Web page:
Letters to Nature

Nature 426, 655-658 (11 December 2003) | doi:10.1038/nature02177; Received 11 August 2003; Accepted 17 October 2003

Undesirable evolutionary consequences of trophy hunting

David W. Coltman1, Paul O'Donoghue1, Jon T. Jorgenson2, John T. Hogg3, Curtis Strobeck4 & Marco Festa-Bianchet5

  1. Department of Animal and Plant Sciences, University of Sheffield, Sheffield S10 2TN, UK
  2. Alberta Department of Sustainable Development, Fish and Wildlife Division, Box 1059, Canmore, Alberta T0L 0M0, Canada
  3. Montana Conservation Science Institute, Missoula, Montana 59803, USA
  4. Department of Biological Sciences, University of Alberta, Edmonton, Alberta T6G 2E9, Canada
  5. Département de biologie, Université de Sherbrooke, Sherbrooke, Québec J1K 2R1, Canada

Correspondence to: David W. Coltman1 Email: d.coltman@sheffield.ac.uk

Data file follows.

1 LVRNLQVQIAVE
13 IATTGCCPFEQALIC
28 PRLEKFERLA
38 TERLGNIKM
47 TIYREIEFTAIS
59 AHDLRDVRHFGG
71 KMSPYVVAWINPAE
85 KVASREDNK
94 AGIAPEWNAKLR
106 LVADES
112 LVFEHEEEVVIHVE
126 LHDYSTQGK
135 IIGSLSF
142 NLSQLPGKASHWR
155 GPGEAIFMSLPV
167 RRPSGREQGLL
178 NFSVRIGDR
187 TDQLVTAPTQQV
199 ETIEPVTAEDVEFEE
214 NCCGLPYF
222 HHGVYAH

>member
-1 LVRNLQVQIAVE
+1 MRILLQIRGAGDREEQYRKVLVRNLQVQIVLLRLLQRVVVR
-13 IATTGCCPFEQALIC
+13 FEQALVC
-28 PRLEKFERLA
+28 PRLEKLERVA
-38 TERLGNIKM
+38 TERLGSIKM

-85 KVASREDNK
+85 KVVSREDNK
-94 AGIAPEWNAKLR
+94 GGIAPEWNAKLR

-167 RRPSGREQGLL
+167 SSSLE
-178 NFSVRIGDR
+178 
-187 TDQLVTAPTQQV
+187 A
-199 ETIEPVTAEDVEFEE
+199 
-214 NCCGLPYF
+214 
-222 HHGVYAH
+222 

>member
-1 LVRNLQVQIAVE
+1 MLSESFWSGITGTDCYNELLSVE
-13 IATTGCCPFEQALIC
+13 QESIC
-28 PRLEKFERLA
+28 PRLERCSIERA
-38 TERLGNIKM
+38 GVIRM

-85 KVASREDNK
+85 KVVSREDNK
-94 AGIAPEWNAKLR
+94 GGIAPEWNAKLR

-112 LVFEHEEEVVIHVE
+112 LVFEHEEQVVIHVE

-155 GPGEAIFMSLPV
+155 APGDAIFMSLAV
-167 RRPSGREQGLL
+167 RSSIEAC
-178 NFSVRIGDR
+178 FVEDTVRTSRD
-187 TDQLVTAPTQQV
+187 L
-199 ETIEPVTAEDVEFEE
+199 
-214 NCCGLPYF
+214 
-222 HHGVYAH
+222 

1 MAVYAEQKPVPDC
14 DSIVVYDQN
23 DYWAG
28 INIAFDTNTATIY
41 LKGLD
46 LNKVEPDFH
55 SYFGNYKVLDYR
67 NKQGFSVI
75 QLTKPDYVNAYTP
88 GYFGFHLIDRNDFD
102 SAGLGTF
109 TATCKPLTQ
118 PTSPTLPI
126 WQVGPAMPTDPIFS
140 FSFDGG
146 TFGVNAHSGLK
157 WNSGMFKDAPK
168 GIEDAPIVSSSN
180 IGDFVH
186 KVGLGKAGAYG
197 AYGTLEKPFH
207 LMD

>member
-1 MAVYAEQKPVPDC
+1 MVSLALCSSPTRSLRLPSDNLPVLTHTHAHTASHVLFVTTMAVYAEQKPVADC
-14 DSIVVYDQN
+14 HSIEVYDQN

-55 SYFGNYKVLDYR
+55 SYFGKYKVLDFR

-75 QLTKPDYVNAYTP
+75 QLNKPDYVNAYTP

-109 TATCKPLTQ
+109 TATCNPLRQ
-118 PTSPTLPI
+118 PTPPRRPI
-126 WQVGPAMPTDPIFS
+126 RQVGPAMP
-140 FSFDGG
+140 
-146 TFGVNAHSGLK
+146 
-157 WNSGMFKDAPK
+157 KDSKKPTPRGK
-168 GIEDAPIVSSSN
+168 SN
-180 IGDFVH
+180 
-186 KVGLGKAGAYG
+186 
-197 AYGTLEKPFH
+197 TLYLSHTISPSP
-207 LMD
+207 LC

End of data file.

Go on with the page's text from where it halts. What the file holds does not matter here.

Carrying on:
Phenotype-based selective harvests, including trophy hunting, can have important implications for sustainable wildlife management if they target heritable traits1, 2, 3. Here we show that in an evolutionary response to sport hunting of bighorn trophy rams (Ovis canadensis) body weight and horn size have declined significantly over time. We used quantitative genetic analyses, based on a partly genetically reconstructed pedigree from a 30-year study of a wild population in which trophy hunting targeted rams with rapidly growing horns4, to explore the evolutionary response to hunter selection on ram weight and horn size. Both traits were highly heritable, and trophy-harvested rams were of significantly higher genetic 'breeding value' for weight and horn size than rams that were not harvested. Rams of high breeding value were also shot at an early age, and thus did not achieve high reproductive success5. Declines in mean breeding values for weight and horn size therefore occurred in response to unrestricted trophy hunting, resulting in the production of smaller-horned, lighter rams, and fewer trophies.